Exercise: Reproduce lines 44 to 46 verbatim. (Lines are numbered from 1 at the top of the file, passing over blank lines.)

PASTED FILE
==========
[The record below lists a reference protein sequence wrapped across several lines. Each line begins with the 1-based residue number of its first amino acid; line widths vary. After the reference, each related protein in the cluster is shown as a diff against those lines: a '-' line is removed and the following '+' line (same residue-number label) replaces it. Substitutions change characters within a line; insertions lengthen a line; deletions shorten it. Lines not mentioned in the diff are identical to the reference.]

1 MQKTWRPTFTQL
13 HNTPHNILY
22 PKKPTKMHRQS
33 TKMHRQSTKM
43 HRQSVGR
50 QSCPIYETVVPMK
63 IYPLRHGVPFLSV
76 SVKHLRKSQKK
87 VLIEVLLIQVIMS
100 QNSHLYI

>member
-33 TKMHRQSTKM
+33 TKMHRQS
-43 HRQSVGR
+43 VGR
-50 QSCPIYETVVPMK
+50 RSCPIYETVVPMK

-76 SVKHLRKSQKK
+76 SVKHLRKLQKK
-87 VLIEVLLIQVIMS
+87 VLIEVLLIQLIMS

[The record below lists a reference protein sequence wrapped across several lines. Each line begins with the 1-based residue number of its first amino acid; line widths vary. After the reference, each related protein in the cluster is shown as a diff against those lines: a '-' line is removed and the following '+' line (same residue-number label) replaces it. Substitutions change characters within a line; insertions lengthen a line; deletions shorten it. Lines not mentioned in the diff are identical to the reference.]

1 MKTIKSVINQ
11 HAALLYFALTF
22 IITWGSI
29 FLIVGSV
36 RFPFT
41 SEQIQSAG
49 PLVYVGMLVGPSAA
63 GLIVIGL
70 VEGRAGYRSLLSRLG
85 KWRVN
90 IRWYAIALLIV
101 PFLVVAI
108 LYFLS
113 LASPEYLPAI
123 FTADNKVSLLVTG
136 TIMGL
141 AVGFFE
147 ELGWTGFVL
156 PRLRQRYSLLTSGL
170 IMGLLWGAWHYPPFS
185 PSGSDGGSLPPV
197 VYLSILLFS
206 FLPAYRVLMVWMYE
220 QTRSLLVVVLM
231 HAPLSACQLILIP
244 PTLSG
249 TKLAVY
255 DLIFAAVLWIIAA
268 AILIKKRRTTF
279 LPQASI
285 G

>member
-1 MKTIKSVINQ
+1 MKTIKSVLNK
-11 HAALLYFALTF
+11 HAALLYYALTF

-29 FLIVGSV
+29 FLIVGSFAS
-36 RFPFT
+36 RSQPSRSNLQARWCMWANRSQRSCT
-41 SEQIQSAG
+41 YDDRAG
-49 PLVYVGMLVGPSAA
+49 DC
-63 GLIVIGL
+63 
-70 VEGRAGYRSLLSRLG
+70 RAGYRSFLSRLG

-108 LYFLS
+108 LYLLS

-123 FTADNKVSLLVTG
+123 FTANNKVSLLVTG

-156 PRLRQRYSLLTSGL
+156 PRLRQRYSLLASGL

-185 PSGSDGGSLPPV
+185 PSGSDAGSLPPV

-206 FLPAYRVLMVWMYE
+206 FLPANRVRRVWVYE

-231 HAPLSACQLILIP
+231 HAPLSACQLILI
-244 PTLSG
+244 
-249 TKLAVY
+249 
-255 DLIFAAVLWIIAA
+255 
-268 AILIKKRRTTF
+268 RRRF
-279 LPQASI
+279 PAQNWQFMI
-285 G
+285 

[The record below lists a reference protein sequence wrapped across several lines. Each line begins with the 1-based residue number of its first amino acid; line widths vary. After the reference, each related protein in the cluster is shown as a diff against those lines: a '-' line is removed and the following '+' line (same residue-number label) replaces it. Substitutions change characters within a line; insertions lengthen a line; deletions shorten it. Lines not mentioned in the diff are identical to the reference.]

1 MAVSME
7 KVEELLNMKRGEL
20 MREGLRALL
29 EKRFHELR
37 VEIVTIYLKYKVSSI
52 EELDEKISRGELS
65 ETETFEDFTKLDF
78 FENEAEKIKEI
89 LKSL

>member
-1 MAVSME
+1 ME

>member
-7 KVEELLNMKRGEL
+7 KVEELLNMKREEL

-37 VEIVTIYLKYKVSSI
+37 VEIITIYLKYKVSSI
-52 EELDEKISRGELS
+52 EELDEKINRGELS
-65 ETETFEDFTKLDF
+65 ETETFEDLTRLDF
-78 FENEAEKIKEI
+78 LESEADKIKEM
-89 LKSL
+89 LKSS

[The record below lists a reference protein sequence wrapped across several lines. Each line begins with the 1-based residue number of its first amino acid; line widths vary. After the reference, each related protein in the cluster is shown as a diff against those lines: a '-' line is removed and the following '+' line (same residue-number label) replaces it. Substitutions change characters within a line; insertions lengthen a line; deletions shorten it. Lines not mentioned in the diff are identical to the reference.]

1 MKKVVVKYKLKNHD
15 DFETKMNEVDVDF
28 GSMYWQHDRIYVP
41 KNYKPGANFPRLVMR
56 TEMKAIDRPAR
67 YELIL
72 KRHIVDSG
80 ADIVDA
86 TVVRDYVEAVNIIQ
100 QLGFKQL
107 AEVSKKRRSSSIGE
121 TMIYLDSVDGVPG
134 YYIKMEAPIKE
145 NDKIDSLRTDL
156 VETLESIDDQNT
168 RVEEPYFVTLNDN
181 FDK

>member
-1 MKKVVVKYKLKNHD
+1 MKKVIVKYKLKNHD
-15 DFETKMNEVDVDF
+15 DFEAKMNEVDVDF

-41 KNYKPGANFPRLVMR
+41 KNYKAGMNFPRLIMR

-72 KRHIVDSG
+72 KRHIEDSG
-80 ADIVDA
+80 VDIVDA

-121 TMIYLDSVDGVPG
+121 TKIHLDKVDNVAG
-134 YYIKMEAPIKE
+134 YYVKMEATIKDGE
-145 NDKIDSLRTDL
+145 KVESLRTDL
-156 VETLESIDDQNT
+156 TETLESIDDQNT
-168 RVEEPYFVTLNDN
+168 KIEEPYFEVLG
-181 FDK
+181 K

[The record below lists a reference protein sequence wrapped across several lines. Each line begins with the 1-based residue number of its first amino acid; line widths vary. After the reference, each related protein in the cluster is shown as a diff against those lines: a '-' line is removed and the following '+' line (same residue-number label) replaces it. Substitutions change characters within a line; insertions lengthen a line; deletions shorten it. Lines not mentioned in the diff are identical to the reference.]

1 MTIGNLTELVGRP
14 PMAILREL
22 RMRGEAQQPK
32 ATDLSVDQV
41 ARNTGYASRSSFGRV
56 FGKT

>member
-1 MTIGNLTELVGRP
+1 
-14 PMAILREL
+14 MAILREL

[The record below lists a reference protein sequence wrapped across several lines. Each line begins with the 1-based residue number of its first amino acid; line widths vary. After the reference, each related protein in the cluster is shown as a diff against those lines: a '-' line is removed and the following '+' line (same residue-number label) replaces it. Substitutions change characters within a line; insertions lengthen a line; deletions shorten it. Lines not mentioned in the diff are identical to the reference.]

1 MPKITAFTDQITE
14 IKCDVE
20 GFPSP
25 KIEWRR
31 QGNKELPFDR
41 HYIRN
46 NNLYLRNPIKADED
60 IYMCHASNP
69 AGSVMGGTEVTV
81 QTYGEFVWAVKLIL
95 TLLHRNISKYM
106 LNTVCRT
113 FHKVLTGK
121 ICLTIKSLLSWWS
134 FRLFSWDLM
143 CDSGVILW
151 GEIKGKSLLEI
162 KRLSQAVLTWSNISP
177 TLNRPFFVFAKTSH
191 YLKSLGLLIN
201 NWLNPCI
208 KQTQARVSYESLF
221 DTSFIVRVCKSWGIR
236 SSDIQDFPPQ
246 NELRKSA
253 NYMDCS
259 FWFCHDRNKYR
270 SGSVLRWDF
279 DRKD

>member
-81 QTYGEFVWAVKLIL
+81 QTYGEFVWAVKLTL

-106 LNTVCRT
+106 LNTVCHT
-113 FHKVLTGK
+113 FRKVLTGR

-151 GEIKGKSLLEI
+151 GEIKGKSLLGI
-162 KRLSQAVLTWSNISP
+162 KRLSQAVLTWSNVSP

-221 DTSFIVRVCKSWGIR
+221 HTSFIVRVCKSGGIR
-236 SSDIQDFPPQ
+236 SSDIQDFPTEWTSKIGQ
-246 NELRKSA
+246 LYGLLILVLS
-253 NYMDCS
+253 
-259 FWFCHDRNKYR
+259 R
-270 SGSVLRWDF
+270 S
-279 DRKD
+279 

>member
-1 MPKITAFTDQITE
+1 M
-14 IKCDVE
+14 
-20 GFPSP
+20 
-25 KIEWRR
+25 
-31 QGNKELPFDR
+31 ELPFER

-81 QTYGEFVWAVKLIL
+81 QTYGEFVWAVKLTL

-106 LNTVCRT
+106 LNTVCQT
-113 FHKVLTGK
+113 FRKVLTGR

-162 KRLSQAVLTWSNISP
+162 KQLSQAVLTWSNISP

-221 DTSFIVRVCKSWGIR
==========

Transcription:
185 PSGSDGGSLPPV
197 VYLSILLFS
206 FLPAYRVLMVWMYE